A recurrent theme of Vibeke’s work is using what appear to be simple repeats of pattern but with complex overlays of colour using intensity of colour to create changes in the depth, light and space within the pattern. A series of grid or cross-hatched designs, some framed and included here, and experiments she has produced with large wheels or circles as the underlying form, created with broad cross spokes, uses the same approach ... being apparently very bold but actually creating a finished piece that is incredibly subtle in it’s use of colour and it is the variations in the intensity of colour or variation in the thickness of pigment which create the sense of depth. Another series uses strict repeats of large but simple shapes like crosses or dashes but on a huge scale to undermine the viewers judgement of distance from the work. The repeat becomes a texture but again not something mechanical because it is slight but deliberate changes or slight differences in the units over a surprisingly large repeat making up the pattern that bring the design to life.

 

 

Again, this same approach to colour and pattern can be seen in the commercial designs by Vibeke for Kvadrat. Her commercial woven and printed textiles use small points or fine lines of colour to build up pattern and form and shadow so it actually comes as a surprise when you see the large overall size of the repeat of the pattern. In the same way that the layers of colour on the pieces in this show build up to form a complex and large-scale work, the small points of colour and the very very careful combinations of colour in the furnishing fabrics are used to create depth and an effect of shadow to build up the final bold overall pattern.

The works on show here are amazing but it is also worth tracking down the commercial designs from Vibeke Rohland that have been produced by Georg Jensen Damask, Bodum, Hay and Royal Copenhagen. Spend time looking at the on-line site from Kvadrat to see the designs for fabric there - including Map, Satellite, Scott and Squares - with a wide range of colours in each design. The small sample at the start of the Kvadrat page reduces these textiles to a simple small area of dots or graph-paper grids but clicking through and moving out to the broader view these become complex patterns that are again both bold and subtle ... that same effect as you move close up to and then further back from the pieces in the gallery.

CrossRoads continues at Superobjekt Gallery Borgergade 15, København until 2 May 2015

Vibeke Rohland

Kvadrat

 

* And yes ... I know that screen printing can be incredibly precise when used as a commercial process. Many years ago I went to the Sanderson factory in west London and watched the hand printing of fabric that was 1.5 metres wide with a 900 mm repeat with men on either side of a screen printing alternate sections down a massive length, loading the dye by judgement and experience and taking the squeegee backwards and forwards between them and then returning down the length printing the gaps and it was impossible to see the joins ... but an important quality of screen printing on a textile that itself may have blemishes because it is organic rather than mechanical gives the finished textile its character and warmth. Perfection can be really dull.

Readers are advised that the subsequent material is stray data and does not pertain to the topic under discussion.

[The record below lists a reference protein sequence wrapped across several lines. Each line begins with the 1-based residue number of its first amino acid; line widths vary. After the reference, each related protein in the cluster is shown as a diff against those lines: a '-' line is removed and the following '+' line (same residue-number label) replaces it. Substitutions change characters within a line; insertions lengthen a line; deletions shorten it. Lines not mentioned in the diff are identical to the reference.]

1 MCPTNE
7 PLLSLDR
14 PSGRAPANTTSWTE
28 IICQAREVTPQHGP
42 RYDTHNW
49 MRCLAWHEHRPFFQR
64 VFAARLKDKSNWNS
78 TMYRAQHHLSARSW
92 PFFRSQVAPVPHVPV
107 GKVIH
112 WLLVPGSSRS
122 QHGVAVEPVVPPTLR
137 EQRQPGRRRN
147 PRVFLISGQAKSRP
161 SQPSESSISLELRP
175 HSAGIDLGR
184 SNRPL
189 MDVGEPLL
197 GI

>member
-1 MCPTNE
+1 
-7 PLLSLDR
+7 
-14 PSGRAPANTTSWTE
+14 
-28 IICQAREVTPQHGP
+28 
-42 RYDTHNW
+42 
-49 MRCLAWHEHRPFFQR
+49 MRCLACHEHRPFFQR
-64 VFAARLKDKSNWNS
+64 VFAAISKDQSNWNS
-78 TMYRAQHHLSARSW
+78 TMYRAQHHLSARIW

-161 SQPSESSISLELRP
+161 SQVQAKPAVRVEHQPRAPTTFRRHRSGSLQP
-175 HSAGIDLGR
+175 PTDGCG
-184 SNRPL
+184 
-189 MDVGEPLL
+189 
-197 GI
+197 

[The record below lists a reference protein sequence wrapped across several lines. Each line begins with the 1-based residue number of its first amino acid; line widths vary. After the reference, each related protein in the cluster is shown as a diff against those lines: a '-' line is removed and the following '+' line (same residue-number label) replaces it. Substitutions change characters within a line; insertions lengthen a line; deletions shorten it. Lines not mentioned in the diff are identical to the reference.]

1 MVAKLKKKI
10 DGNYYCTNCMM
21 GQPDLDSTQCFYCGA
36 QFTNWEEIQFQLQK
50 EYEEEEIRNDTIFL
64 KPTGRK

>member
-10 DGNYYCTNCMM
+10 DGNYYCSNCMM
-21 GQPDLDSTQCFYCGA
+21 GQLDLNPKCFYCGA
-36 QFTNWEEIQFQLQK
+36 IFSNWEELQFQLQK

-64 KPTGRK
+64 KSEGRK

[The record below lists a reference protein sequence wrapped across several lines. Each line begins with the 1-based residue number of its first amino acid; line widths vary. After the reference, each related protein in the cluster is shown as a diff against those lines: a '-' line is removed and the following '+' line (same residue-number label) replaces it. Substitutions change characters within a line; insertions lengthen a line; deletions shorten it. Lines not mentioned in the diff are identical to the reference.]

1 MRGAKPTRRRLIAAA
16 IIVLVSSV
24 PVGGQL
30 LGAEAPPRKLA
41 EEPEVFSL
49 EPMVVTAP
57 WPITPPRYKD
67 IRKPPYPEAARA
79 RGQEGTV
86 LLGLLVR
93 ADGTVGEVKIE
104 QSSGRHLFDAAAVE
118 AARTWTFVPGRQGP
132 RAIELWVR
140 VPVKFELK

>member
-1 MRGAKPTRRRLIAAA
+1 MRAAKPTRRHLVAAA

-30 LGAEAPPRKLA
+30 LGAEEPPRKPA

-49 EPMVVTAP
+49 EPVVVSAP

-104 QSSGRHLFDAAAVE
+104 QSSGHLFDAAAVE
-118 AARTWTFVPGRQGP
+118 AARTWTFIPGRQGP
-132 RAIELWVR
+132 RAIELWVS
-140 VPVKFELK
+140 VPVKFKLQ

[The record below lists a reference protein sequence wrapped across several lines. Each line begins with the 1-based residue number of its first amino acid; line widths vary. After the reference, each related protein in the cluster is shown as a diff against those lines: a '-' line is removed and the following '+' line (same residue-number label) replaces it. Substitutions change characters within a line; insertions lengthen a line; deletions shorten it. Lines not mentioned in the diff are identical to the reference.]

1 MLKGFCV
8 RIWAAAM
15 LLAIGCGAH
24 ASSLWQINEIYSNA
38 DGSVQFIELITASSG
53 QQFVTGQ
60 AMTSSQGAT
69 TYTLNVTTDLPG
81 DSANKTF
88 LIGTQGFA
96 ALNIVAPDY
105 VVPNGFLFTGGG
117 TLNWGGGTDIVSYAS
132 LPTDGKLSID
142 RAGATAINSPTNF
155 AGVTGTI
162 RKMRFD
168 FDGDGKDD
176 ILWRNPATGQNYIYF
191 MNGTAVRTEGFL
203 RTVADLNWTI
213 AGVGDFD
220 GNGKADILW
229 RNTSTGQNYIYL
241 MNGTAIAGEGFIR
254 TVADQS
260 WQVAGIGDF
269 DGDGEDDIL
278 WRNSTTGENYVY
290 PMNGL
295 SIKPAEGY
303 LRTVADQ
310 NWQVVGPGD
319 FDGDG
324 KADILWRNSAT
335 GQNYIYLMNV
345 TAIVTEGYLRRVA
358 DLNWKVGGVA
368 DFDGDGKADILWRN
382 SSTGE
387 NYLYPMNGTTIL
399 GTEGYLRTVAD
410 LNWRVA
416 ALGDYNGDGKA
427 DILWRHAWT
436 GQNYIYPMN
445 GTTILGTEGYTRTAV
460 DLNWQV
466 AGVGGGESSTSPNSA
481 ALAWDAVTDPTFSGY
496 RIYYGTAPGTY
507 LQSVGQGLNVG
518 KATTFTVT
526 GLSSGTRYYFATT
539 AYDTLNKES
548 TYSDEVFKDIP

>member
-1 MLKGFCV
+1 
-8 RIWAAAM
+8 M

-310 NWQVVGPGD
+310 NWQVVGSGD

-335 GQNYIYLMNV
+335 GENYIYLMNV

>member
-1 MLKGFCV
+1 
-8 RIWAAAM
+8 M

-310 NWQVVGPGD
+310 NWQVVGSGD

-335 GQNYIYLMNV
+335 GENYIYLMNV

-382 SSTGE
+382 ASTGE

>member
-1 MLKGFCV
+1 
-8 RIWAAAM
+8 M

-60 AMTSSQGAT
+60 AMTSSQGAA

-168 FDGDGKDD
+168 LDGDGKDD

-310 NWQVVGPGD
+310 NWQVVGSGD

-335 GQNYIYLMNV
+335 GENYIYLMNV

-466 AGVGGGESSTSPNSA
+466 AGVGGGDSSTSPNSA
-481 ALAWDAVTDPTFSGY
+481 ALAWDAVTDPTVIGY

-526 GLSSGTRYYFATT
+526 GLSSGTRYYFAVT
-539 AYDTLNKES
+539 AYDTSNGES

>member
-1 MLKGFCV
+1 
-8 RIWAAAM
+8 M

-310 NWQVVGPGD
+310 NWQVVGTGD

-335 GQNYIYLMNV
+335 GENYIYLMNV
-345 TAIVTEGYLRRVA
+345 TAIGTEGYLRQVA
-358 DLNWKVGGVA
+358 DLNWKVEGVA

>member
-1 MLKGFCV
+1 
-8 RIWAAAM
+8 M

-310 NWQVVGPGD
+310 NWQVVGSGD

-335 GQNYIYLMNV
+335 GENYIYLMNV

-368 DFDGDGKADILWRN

lovewood

A huge strength of the northmodern furniture and design fair is that it gives the visitor a really good chance to compare the very different approaches taken by the different designers. Many of the companies exhibiting are small and many are recent start ups and many are producing similar things … chairs, tables, decorative objects in wood. That is not a criticism but in fact just the opposite because what you see is a phenomenal range of styles and different approaches to marketing, packaging and so on which shows clearly the strength and the depth and breadth of the Danish design and production industries.

There is a lively and varied approach to design in Denmark from the novel and experimental through to those companies that want deliberately to build on the traditions of good design and high levels of Danish craftsmanship in their own products.



 

Inside the boxes for The Donut from Lovewood it says that they have been “produced and designed in Denmark” … by “talented and dedicated furniture artisans with great respect for the Danish design tradition.”

From Hammershøj, about 50 kilometres drive north of Aarhus, Lovewood was launched in 2014. There were three initial products:

  • The Donut - a tea light or candle cup - in wood 
  • cushions that are covered in traditional horse blanket and
  • wall clocks with the face in wool fabric or leather and hung from a leather strap.

 

 

The Donut is a beautiful, simple piece but very very carefully designed. It fits neatly into the palm of the hand so is tactile - when was the last time you couldn’t resist picking up and cupping in your hands a candlestick? - and by just pushing one finger up through the hole in the centre you can push the tea light up to remove and replace it. There is a clever inner ridge that keeps the tea light centred and clear of the inner sides - a neat subtle touch to the design. Its soft shape shows the grain of the wood well but it also comes in a number of very carefully chosen and mixed colours … at DESIGNTRADE last August Martin Skov explained to me just how much time had been spent on getting the colours right. Similarly with the cushions it is clear that there is not only a love of a traditional Danish cloth but it is combined with real care taken over stitching and finishing.